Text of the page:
6. Percy Campbell Betts (b. 7 Jan 1856 — 14 Oct 1878[3]) accidentally shot himself at home while cleaning a revolver.[6] Interred in the family vault at Aylesford.
  7. Herbert Peto Betts (b. 1857) was ordained as a Church of England minister and officiated at his sister Ann's wedding.
  8. Ann Gertrude Betts (b. 1858)

Around 1850 Betts bought a 'palatial residence', Preston Hall near Aylesford in Kent, and had it rebuilt in a Jacobean style, where he employed a staff of 18. Also in the 1850s, he acquired a London home at 29 Tavistock Square where he employed a further 8 servants and by 1860 he had moved to Great George Street, Westminster. In 1858, already a magistrate and a deputy lieutenant, he became High Sheriff of Kent. In the general election of 1865, he contested the Maidstone seat as a Conservative but was unsuccessful.[1]

Later work[edit]

Betts and Peto had always been amenable to major speculation; for example, once they had built the London, Tilbury and Southend Railway, they leased it as operators for twenty-one years from the opening in 1854, a speculation said in 1863 to be losing £24,000 a year (£1,940,000 as of 2014).[7]

In the 1860s, Betts and Peto agreed to build a line between London Bridge and Victoria for the London, Chatham and Dover Railway and to be paid entirely in the company's shares and debentures. To raise the funding for the construction they became involved in complicated finance-raising schemes, and with their overseas operations hindered by war, they overstretched themselves. Consequently, Betts and Peto were probably the most prominent casualties of the collapse of the bank Overend, Gurney and Company and the ensuing banking crisis when railway stocks were particularly badly affected and the London, Chatham and Dover Railway became insolvent[8] and therefore the shares they had been paid in became worthless. They were unable to pay their creditors and became insolvent in the following year.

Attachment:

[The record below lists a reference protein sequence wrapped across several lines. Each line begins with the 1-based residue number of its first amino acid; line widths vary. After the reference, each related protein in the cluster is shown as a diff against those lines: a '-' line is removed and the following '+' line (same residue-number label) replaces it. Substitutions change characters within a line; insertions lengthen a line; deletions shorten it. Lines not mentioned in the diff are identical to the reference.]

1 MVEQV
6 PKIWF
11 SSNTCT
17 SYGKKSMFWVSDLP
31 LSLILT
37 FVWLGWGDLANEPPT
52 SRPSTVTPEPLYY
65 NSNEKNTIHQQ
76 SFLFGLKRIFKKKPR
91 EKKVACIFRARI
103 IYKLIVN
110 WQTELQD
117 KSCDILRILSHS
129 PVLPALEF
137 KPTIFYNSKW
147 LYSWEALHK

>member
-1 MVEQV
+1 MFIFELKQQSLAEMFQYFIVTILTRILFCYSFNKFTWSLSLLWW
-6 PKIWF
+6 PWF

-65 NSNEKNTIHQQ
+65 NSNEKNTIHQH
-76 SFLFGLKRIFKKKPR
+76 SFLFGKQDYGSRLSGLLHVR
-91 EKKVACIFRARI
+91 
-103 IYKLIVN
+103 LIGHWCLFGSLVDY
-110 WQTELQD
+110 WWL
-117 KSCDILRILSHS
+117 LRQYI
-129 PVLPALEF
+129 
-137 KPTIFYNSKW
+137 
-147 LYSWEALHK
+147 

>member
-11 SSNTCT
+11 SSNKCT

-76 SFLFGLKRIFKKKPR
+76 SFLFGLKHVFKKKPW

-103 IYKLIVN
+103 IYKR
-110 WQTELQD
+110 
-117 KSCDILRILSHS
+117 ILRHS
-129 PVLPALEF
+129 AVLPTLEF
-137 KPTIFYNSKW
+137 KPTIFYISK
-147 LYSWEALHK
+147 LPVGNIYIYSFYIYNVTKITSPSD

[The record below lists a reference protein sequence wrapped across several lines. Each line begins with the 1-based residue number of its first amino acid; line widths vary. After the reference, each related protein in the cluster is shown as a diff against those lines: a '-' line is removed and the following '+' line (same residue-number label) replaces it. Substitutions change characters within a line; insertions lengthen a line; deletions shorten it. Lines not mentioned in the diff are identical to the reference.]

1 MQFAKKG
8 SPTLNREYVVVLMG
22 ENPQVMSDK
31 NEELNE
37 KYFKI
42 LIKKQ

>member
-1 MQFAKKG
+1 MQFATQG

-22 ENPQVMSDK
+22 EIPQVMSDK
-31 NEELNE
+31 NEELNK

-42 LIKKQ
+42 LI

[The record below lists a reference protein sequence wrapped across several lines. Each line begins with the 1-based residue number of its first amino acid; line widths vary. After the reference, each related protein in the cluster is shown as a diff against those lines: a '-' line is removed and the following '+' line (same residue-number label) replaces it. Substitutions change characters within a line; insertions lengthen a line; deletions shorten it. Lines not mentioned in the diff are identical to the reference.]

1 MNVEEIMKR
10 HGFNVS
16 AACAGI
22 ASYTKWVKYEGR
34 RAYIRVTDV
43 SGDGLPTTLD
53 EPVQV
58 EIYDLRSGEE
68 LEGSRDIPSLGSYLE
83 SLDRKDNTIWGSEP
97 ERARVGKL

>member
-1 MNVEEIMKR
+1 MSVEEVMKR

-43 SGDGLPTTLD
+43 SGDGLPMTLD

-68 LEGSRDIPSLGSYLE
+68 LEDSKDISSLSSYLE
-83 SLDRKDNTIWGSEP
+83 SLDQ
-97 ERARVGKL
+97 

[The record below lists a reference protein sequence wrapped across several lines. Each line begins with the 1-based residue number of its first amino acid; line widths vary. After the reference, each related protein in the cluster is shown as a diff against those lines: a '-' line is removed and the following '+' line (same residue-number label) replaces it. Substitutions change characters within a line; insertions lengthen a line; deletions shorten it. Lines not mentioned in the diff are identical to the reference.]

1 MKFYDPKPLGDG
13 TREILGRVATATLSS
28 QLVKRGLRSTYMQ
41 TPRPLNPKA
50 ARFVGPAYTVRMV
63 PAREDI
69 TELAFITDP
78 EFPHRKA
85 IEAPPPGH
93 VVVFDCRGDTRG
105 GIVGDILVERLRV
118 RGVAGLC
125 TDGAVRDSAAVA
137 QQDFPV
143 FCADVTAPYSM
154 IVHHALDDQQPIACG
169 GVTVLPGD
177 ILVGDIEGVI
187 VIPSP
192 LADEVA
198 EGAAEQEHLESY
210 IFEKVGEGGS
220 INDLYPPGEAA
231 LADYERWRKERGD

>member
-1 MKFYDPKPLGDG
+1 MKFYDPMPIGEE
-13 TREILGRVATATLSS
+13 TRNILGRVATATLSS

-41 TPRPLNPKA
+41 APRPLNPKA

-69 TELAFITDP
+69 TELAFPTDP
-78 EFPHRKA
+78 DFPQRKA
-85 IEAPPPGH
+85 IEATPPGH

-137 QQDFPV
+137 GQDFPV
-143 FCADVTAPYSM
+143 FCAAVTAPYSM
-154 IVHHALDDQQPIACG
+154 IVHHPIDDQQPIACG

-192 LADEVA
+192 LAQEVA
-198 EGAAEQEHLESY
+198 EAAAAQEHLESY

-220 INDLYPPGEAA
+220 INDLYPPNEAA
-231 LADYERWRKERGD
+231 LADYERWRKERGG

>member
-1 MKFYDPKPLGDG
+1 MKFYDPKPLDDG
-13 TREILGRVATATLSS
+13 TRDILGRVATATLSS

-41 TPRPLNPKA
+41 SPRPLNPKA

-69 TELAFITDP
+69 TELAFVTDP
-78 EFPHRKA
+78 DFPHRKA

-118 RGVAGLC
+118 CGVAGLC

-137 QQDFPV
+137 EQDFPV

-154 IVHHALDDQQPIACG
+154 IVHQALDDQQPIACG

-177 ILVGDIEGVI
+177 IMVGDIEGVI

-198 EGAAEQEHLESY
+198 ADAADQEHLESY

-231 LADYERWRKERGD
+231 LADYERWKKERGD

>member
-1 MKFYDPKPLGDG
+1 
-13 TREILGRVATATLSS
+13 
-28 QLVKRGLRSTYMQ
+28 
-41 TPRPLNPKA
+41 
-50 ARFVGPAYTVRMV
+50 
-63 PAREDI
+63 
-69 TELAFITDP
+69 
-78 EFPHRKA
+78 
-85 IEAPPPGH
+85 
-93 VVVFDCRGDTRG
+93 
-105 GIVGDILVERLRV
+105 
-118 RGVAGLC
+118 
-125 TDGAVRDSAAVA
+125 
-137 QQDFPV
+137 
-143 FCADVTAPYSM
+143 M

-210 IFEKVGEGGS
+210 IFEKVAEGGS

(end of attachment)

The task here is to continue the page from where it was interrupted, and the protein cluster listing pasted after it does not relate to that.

Only minor works were to follow for Betts; small alterations to the Metropolitan Railway and an abortive attempt to improve the navigation of the River Danube.

Later life[edit]

After his bankruptcy, Betts was forced to sell Preston Hall (to his friend, Thomas Brassey) and moved to The Holmwood, Bickley Park, near Bromley, Kent "... where he could still maintain a carriage." For the sake of his health he was sent by his doctors to Egypt in 1871 but he died the following year in Aswan. His estate was valued at less than £16,000.[1]

References[edit]

  1. ^ a b c d Port, M. H. (2004), "Betts, Edward Ladd (1815-1872)", Oxford Dictionary of National Biography (Oxford University Press), retrieved 30 March 2013  ((subscription or UK public library membership required))
  2. ^ Cooke, Brian (1990), The Grand Crimean Central Railway, Knutsford: Cavalier House, pp. 22–26, ISBN 0-9515889-0-7 
  3. ^ a b c From the family vault at Aylesford
  4. ^ Sir Bart Henry Peto (1893). Sir Morton Peto: A Memorial Sketch. London: Stock. pp. 18–19. OCLC 42693089. 
  5. ^ Cambridge University Alumni, 1261-1900
  6. ^ THe Leeds Mercury, 19 October 1878
  7. ^ UK CPI inflation numbers based on data available from Gregory Clark (2013), "What Were the British Earnings and Prices Then? (New Series)" MeasuringWorth.
  8. ^ The Times, 21 December 1866, p. 8; Issue 25687; col E.

Further reading[edit]

  • Joby, R. S. (1983), The Railway Builders: Lives and Works of the Victorian Railway Conctractors, Newton Abbot: David & Charles, ISBN 0-7153-7959-3 
  • Skempton, Sir Alec W. (2002), A Biographical Dictionary of Civil Engineers in Great Britain and Ireland, volume 1 - 1500 to 1830, London: Thomas Telford Publishing, ISBN 0-7277-2939-X